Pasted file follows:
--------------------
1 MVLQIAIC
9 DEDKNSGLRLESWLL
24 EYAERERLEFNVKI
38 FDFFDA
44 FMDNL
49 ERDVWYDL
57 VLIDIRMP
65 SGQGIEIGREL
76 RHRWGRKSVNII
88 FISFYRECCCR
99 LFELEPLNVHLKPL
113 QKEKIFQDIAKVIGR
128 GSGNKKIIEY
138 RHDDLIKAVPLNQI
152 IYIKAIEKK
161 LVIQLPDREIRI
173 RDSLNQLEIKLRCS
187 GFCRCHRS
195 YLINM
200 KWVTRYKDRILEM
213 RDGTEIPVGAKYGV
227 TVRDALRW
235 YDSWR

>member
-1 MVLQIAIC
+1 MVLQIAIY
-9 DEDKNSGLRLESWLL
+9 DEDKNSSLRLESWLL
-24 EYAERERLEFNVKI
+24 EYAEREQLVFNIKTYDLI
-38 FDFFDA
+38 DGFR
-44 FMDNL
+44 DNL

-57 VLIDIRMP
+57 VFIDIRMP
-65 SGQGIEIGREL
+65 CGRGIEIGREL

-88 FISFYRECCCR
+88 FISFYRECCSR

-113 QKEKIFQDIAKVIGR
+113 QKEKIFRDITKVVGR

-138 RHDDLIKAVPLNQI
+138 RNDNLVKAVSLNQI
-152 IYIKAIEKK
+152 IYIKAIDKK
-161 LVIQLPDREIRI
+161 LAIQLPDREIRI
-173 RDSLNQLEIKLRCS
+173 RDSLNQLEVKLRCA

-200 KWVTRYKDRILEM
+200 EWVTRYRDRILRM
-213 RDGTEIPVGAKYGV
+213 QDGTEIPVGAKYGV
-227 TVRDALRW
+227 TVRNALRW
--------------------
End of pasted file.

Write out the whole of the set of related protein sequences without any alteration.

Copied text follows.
1 MVLQIAIC
9 DEDKNSGLRLESWLL
24 EYAERERLEFNVKI
38 FDFFDA
44 FMDNL
49 ERDVWYDL
57 VLIDIRMP
65 SGQGIEIGREL
76 RHRWGRKSVNII
88 FISFYRECCCR
99 LFELEPLNVHLKPL
113 QKEKIFQDIAKVIGR
128 GSGNKKIIEY
138 RHDDLIKAVPLNQI
152 IYIKAIEKK
161 LVIQLPDREIRI
173 RDSLNQLEIKLRCS
187 GFCRCHRS
195 YLINM
200 KWVTRYKDRILEM
213 RDGTEIPVGAKYGV
227 TVRDALRW
235 YDSWR

>member
-1 MVLQIAIC
+1 MVLQIAIY
-9 DEDKNSGLRLESWLL
+9 DEDKNSSLRLESWLL
-24 EYAERERLEFNVKI
+24 EYAEREQLVFNIKTYDLI
-38 FDFFDA
+38 DGFR
-44 FMDNL
+44 DNL

-57 VLIDIRMP
+57 VFIDIRMP
-65 SGQGIEIGREL
+65 CGRGIEIGREL

-88 FISFYRECCCR
+88 FISFYRECCSR

-113 QKEKIFQDIAKVIGR
+113 QKEKIFRDITKVVGR

-138 RHDDLIKAVPLNQI
+138 RNDNLVKAVSLNQI
-152 IYIKAIEKK
+152 IYIKAIDKK
-161 LVIQLPDREIRI
+161 LAIQLPDREIRI
-173 RDSLNQLEIKLRCS
+173 RDSLNQLEVKLRCA

-200 KWVTRYKDRILEM
+200 EWVTRYRDRILRM
-213 RDGTEIPVGAKYGV
+213 QDGTEIPVGAKYGV
-227 TVRDALRW
+227 TVRNALRW